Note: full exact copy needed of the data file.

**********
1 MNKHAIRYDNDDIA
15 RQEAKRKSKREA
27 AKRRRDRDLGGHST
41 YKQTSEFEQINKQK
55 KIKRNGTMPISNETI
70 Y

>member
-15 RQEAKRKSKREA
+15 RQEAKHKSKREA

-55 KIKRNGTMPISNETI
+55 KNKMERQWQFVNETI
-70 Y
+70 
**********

1 MNKHAIRYDNDDIA
15 RQEAKRKSKREA
27 AKRRRDRDLGGHST
41 YKQTSEFEQINKQK
55 KIKRNGTMPISNETI
70 Y

>member
-15 RQEAKRKSKREA
+15 RQEAKHKSKREA

-55 KIKRNGTMPISNETI
+55 KNKMERQWQFVNETI
-70 Y
+70 